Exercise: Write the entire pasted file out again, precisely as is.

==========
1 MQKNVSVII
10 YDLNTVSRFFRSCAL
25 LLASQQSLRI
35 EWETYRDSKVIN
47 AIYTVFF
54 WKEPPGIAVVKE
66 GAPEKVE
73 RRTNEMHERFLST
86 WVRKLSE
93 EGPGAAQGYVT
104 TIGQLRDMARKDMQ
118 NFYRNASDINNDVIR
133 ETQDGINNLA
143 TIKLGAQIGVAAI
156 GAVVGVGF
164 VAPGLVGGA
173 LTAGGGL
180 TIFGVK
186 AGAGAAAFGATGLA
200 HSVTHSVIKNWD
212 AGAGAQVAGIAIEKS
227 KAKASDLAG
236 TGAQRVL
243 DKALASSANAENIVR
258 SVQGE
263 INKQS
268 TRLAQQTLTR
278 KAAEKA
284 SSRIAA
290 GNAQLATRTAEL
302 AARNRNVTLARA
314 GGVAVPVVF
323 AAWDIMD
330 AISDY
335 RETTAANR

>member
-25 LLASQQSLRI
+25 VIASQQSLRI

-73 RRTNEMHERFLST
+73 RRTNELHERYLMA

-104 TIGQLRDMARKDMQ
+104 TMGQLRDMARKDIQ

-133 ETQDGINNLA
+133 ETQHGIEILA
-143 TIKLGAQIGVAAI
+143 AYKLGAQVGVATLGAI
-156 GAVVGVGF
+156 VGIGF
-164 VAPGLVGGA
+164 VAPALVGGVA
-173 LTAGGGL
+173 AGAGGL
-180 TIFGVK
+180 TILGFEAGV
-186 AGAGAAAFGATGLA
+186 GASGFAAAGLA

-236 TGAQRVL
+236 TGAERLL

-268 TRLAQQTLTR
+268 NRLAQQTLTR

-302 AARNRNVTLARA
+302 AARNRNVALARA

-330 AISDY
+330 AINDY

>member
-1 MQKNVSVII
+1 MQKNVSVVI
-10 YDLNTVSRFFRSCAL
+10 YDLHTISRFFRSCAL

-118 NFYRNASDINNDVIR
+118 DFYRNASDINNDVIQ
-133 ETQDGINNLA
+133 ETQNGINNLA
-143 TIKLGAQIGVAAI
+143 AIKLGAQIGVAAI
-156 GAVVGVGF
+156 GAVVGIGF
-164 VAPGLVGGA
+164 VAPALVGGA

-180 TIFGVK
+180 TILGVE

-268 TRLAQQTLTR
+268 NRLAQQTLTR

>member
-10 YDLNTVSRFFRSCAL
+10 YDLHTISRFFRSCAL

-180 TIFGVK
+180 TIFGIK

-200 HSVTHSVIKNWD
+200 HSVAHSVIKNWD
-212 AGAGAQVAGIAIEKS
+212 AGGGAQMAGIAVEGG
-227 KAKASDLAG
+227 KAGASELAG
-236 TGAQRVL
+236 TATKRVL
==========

1 MQKNVSVII
10 YDLNTVSRFFRSCAL
25 LLASQQSLRI
35 EWETYRDSKVIN
47 AIYTVFF
54 WKEPPGIAVVKE
66 GAPEKVE
73 RRTNEMHERFLST
86 WVRKLSE
93 EGPGAAQGYVT
104 TIGQLRDMARKDMQ
118 NFYRNASDINNDVIR
133 ETQDGINNLA
143 TIKLGAQIGVAAI
156 GAVVGVGF
164 VAPGLVGGA
173 LTAGGGL
180 TIFGVK
186 AGAGAAAFGATGLA
200 HSVTHSVIKNWD
212 AGAGAQVAGIAIEKS
227 KAKASDLAG
236 TGAQRVL
243 DKALASSANAENIVR
258 SVQGE
263 INKQS
268 TRLAQQTLTR
278 KAAEKA
284 SSRIAA
290 GNAQLATRTAEL
302 AARNRNVTLARA
314 GGVAVPVVF
323 AAWDIMD
330 AISDY
335 RETTAANR

>member
-25 LLASQQSLRI
+25 VIASQQSLRI

-73 RRTNEMHERFLST
+73 RRTNELHERYLMA

-104 TIGQLRDMARKDMQ
+104 TMGQLRDMARKDIQ

-133 ETQDGINNLA
+133 ETQHGIEILA
-143 TIKLGAQIGVAAI
+143 AYKLGAQVGVATLGAI
-156 GAVVGVGF
+156 VGIGF
-164 VAPGLVGGA
+164 VAPALVGGVA
-173 LTAGGGL
+173 AGAGGL
-180 TIFGVK
+180 TILGFEAGV
-186 AGAGAAAFGATGLA
+186 GASGFAAAGLA

-236 TGAQRVL
+236 TGAERLL

-268 TRLAQQTLTR
+268 NRLAQQTLTR

-302 AARNRNVTLARA
+302 AARNRNVALARA

-330 AISDY
+330 AINDY

>member
-1 MQKNVSVII
+1 MQKNVSVVI
-10 YDLNTVSRFFRSCAL
+10 YDLHTISRFFRSCAL

-118 NFYRNASDINNDVIR
+118 DFYRNASDINNDVIQ
-133 ETQDGINNLA
+133 ETQNGINNLA
-143 TIKLGAQIGVAAI
+143 AIKLGAQIGVAAI
-156 GAVVGVGF
+156 GAVVGIGF
-164 VAPGLVGGA
+164 VAPALVGGA

-180 TIFGVK
+180 TILGVE

-268 TRLAQQTLTR
+268 NRLAQQTLTR

>member
-10 YDLNTVSRFFRSCAL
+10 YDLHTISRFFRSCAL

-180 TIFGVK
+180 TIFGIK

-200 HSVTHSVIKNWD
+200 HSVAHSVIKNWD
-212 AGAGAQVAGIAIEKS
+212 AGGGAQMAGIAVEGG
-227 KAKASDLAG
+227 KAGASELAG
-236 TGAQRVL
+236 TATKRVL